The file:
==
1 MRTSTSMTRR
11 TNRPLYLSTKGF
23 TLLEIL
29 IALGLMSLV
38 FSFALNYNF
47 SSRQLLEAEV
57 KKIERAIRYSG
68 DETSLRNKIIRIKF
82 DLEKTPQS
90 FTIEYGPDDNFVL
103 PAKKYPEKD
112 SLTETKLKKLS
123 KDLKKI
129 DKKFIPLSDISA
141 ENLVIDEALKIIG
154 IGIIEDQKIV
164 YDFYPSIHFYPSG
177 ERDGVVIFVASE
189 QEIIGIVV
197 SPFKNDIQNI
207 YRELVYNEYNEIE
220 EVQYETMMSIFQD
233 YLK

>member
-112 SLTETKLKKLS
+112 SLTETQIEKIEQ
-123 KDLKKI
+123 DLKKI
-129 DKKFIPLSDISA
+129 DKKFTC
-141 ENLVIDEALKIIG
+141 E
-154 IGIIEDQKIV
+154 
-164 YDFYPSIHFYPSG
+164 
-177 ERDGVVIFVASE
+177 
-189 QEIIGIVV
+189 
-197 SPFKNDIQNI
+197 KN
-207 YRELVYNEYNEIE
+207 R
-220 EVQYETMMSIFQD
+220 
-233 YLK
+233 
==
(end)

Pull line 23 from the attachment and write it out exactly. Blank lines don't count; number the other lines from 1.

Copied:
233 YLK